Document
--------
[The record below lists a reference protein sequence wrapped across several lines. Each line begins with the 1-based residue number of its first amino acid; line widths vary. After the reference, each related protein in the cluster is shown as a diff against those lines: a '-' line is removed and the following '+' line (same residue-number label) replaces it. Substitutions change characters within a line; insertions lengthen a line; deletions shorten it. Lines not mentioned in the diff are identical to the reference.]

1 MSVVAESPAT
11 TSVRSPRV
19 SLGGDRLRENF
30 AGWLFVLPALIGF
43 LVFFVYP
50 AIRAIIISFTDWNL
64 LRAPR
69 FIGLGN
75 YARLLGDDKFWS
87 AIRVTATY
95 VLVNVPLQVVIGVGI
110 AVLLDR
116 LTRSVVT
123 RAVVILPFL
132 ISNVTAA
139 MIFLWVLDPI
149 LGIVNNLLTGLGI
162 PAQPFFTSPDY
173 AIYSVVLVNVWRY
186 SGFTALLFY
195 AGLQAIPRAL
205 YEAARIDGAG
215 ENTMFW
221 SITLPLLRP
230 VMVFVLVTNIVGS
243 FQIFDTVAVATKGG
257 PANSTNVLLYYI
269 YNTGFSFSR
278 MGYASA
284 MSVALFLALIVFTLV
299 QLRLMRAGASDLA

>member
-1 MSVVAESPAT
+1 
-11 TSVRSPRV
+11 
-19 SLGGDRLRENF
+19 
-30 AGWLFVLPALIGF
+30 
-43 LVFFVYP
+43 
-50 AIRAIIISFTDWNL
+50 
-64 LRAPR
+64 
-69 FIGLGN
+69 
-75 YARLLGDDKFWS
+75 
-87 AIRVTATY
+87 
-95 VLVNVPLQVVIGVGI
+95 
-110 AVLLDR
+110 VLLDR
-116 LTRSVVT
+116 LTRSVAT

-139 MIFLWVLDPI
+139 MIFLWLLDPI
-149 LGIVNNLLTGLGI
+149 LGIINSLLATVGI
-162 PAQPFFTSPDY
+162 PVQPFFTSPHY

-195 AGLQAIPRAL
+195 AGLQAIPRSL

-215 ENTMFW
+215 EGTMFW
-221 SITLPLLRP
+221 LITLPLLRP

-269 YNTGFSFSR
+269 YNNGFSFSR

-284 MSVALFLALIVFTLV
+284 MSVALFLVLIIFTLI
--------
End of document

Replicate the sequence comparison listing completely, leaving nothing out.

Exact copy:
[The record below lists a reference protein sequence wrapped across several lines. Each line begins with the 1-based residue number of its first amino acid; line widths vary. After the reference, each related protein in the cluster is shown as a diff against those lines: a '-' line is removed and the following '+' line (same residue-number label) replaces it. Substitutions change characters within a line; insertions lengthen a line; deletions shorten it. Lines not mentioned in the diff are identical to the reference.]

1 MSVVAESPAT
11 TSVRSPRV
19 SLGGDRLRENF
30 AGWLFVLPALIGF
43 LVFFVYP
50 AIRAIIISFTDWNL
64 LRAPR
69 FIGLGN
75 YARLLGDDKFWS
87 AIRVTATY
95 VLVNVPLQVVIGVGI
110 AVLLDR
116 LTRSVVT
123 RAVVILPFL
132 ISNVTAA
139 MIFLWVLDPI
149 LGIVNNLLTGLGI
162 PAQPFFTSPDY
173 AIYSVVLVNVWRY
186 SGFTALLFY
195 AGLQAIPRAL
205 YEAARIDGAG
215 ENTMFW
221 SITLPLLRP
230 VMVFVLVTNIVGS
243 FQIFDTVAVATKGG
257 PANSTNVLLYYI
269 YNTGFSFSR
278 MGYASA
284 MSVALFLALIVFTLV
299 QLRLMRAGASDLA

>member
-1 MSVVAESPAT
+1 
-11 TSVRSPRV
+11 
-19 SLGGDRLRENF
+19 
-30 AGWLFVLPALIGF
+30 
-43 LVFFVYP
+43 
-50 AIRAIIISFTDWNL
+50 
-64 LRAPR
+64 
-69 FIGLGN
+69 
-75 YARLLGDDKFWS
+75 
-87 AIRVTATY
+87 
-95 VLVNVPLQVVIGVGI
+95 
-110 AVLLDR
+110 VLLDR
-116 LTRSVVT
+116 LTRSVAT

-139 MIFLWVLDPI
+139 MIFLWLLDPI
-149 LGIVNNLLTGLGI
+149 LGIINSLLATVGI
-162 PAQPFFTSPDY
+162 PVQPFFTSPHY

-195 AGLQAIPRAL
+195 AGLQAIPRSL

-215 ENTMFW
+215 EGTMFW
-221 SITLPLLRP
+221 LITLPLLRP

-269 YNTGFSFSR
+269 YNNGFSFSR

-284 MSVALFLALIVFTLV
+284 MSVALFLVLIIFTLI